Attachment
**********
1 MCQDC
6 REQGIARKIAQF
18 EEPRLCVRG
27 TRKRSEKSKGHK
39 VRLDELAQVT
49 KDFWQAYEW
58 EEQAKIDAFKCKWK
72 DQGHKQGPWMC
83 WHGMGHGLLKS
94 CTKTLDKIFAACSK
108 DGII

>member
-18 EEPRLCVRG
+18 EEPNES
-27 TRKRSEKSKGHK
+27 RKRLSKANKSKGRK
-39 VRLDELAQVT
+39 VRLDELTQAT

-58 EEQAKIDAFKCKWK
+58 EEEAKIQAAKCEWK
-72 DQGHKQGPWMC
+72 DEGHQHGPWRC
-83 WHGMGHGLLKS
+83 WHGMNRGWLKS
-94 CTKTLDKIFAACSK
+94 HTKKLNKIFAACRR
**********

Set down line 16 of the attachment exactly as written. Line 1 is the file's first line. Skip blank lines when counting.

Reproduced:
+27 RKRLSKANKSKGRK